Interest Rates Surge Near Record Highs

Interest rates are once again on the rise across nearly every maturity. The ten-year Treasury note closed at 4.7 percent on Tuesday, up from 4.1 percent just six weeks ago and 1.6 percent at the start of 2022. The three-month bill is now yielding nearly 5.5 percent, up from less than 0.1 percent at the start of 2022. As a result, federal interest costs are surging.

Interest rates have been on the rise since early 2022, as the Federal Reserve worked to fight the surge in inflation and federal debt has continued to rise. Ten-year Treasury rates have spiked nearly 60 basis points in six weeks on news of higher-than-expected inflation data, stronger-than-expected economic data, and weak Treasury auctions 

In combination with high and rising debt, high interest rates are causing federal interest costs to explode. Interest costs in the first half of this Fiscal Year (FY) have already totaled $429 billion – equal to 39 percent of all individual income taxes paid so far – and are projected to reach $870 billion for the full year. At this level, interest payments will surpass spending on both defense and Medicare this year and rise to become the second largest line item in the budget.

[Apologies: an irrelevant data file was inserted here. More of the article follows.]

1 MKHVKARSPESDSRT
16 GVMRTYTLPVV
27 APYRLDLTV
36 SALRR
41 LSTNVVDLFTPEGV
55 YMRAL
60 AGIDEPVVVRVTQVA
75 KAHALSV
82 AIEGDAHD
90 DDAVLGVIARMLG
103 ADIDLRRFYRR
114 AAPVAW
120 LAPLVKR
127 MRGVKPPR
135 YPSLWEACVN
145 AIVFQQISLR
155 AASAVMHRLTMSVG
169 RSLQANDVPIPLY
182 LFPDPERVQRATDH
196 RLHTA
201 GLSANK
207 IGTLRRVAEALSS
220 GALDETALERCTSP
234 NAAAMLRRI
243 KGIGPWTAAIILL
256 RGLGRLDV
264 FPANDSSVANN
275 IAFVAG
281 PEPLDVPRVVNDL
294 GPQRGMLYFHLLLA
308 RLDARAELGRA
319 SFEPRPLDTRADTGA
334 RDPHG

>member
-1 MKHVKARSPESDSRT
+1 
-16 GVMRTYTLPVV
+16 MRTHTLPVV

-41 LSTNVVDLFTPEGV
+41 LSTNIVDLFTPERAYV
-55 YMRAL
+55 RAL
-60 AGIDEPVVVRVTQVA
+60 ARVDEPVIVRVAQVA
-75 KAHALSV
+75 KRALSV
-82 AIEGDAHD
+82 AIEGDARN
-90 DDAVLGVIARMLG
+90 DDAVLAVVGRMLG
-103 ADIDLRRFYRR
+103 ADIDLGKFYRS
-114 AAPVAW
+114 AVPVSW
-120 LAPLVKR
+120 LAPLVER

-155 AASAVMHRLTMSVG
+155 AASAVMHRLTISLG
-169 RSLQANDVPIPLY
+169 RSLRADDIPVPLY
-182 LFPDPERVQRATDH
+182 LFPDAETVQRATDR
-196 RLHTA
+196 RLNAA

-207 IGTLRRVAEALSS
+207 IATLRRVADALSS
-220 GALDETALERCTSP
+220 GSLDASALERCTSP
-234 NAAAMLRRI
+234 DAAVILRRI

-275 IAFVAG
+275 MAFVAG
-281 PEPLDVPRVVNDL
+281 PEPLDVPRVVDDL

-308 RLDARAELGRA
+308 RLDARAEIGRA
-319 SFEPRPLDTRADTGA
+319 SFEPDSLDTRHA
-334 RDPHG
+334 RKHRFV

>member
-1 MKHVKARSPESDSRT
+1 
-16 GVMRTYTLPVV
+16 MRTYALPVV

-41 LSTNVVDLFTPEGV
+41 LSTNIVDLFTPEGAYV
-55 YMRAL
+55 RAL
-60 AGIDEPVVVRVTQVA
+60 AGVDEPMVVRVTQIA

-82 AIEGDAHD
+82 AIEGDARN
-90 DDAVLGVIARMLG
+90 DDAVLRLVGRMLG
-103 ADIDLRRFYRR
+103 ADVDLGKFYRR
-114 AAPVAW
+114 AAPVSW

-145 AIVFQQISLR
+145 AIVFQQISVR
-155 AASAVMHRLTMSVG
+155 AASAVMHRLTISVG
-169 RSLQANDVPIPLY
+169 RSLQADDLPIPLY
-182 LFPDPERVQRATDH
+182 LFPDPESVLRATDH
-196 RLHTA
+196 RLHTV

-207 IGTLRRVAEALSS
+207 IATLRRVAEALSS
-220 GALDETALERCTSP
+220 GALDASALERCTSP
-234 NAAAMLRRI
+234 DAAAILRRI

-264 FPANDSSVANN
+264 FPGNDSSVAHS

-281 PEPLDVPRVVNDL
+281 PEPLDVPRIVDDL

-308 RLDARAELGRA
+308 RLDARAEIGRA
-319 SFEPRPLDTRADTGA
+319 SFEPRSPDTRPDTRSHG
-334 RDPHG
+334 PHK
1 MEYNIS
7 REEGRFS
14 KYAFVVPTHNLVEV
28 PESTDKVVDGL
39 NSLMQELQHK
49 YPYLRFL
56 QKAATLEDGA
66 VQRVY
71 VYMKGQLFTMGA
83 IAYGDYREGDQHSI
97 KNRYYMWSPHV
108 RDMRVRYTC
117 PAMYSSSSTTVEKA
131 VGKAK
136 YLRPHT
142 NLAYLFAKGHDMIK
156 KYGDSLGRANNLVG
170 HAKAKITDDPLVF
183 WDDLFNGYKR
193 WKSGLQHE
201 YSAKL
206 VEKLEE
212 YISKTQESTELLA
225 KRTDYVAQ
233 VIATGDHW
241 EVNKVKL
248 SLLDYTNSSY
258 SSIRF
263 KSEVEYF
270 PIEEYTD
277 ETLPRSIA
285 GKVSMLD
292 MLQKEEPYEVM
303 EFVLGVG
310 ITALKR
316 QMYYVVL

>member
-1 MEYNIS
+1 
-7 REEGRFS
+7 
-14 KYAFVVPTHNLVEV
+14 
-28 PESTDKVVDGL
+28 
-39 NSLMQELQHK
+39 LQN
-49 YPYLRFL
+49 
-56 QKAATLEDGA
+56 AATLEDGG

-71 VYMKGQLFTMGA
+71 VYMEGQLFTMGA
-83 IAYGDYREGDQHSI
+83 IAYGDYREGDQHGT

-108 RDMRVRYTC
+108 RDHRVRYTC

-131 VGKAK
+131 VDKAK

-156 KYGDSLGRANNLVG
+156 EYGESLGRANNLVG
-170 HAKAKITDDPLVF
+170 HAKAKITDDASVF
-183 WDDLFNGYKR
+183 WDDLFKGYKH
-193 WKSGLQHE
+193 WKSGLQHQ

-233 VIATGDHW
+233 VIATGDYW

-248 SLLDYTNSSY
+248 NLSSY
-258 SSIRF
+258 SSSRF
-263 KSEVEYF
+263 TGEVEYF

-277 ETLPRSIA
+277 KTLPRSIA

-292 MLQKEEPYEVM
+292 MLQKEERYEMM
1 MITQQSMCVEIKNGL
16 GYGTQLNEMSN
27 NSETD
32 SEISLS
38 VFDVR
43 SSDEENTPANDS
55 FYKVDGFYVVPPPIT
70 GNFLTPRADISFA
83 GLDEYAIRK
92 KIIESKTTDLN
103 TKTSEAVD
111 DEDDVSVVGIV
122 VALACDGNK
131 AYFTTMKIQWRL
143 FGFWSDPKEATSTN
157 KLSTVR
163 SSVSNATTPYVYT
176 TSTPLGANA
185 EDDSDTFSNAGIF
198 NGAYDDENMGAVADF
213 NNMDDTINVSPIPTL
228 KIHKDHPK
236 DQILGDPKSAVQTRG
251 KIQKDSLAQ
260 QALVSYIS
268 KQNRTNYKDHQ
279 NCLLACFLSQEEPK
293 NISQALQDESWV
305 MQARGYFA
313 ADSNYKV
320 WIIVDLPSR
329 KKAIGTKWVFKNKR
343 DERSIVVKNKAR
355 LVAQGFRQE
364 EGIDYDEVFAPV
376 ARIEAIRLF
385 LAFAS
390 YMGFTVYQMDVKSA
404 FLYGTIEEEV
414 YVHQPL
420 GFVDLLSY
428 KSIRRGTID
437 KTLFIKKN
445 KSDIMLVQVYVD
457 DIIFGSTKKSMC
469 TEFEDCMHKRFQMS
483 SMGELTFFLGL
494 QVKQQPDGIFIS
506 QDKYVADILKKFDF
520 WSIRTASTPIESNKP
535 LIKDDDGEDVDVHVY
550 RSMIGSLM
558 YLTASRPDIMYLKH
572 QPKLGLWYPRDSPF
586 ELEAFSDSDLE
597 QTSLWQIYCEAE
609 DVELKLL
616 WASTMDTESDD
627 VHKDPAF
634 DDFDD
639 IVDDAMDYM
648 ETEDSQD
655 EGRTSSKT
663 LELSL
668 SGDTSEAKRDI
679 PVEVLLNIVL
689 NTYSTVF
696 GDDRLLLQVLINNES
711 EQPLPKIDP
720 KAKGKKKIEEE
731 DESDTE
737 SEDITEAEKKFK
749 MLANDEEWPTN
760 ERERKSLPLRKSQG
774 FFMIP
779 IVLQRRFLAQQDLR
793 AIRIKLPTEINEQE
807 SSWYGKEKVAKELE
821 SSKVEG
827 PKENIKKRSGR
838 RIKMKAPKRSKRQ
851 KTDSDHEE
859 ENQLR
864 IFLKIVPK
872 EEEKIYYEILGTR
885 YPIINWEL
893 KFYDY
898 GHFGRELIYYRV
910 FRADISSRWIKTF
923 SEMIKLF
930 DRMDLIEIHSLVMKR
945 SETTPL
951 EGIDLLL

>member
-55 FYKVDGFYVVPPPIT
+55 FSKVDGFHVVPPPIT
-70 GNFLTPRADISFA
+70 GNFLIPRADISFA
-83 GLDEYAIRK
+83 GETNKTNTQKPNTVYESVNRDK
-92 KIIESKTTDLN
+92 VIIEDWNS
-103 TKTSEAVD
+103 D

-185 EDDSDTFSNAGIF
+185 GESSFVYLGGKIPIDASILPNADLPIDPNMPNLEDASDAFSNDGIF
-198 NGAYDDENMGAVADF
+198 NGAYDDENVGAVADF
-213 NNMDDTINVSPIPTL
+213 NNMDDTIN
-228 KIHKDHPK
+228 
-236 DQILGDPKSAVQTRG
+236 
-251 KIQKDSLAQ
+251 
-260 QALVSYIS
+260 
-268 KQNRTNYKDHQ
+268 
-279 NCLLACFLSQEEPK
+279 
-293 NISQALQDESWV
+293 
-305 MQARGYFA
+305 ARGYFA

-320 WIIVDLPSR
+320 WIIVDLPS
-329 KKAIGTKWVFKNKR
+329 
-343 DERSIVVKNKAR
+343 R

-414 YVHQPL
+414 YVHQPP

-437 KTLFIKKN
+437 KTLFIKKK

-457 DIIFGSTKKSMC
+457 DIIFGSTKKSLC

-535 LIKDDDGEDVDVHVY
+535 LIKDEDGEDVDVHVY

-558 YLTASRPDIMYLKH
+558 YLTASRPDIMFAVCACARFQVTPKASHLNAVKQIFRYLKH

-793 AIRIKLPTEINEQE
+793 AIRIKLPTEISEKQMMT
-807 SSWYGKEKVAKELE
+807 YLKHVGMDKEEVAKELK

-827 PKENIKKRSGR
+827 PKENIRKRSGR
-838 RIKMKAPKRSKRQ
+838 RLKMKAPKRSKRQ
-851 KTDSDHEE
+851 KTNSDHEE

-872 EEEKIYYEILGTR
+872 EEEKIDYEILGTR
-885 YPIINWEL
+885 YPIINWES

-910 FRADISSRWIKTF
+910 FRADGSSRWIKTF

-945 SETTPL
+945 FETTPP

By next year, interest is projected to reach a record 3.2 percent of Gross Domestic Product (GDP) – compared to 1.5 percent just three years ago – which exceeds the record set back in FY 1991. And by 2051, interest costs are projected to reach 5.9 percent of GDP and become the single largest line item in the federal budget.

This spells trouble for debt sustainability. With long-term nominal economic growth projected to average around 4 percent per year, the interest rate on new debt is now well above the growth rate (R>G). This could lead to a dangerous debt spiral, particularly as rising debt further pushes up interest rates and stifles economic growth. A 1 percentage point increase in interest rates over the Congressional Budget Office's baseline will add another $2.9 trillion to the debt.

Although most of our national debt was issued when interest rates were low, that debt is rolling over into a high-rate environment and further borrowing continues. Rising Treasury interest rates will put even more pressure on our high and rising debt; the best way to mitigate these costs is through thoughtful and responsible fiscal reforms that limit additional borrowing, reduce inflationary pressures, and push down interest rates.